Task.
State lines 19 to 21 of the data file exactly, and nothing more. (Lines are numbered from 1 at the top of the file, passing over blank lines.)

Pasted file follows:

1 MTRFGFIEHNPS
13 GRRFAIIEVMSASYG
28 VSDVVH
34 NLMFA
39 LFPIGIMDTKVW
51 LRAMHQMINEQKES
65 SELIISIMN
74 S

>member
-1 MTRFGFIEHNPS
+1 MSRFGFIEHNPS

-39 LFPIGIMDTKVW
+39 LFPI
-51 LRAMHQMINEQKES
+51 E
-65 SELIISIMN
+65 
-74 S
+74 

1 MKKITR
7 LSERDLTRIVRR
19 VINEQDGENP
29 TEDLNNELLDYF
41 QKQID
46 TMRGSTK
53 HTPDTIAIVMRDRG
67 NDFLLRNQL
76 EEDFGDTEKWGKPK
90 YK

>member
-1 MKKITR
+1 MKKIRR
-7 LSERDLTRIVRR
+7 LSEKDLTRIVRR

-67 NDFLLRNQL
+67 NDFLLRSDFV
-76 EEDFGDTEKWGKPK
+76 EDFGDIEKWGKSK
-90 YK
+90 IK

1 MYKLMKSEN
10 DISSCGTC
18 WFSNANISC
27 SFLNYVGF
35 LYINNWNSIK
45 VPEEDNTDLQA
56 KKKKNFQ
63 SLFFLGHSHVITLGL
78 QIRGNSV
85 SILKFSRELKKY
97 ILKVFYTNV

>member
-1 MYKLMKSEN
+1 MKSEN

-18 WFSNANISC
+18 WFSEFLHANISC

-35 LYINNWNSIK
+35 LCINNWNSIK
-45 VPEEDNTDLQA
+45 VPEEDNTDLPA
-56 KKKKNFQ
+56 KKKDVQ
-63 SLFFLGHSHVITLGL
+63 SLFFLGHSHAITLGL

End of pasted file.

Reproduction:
+74 

1 MKKITR
7 LSERDLTRIVRR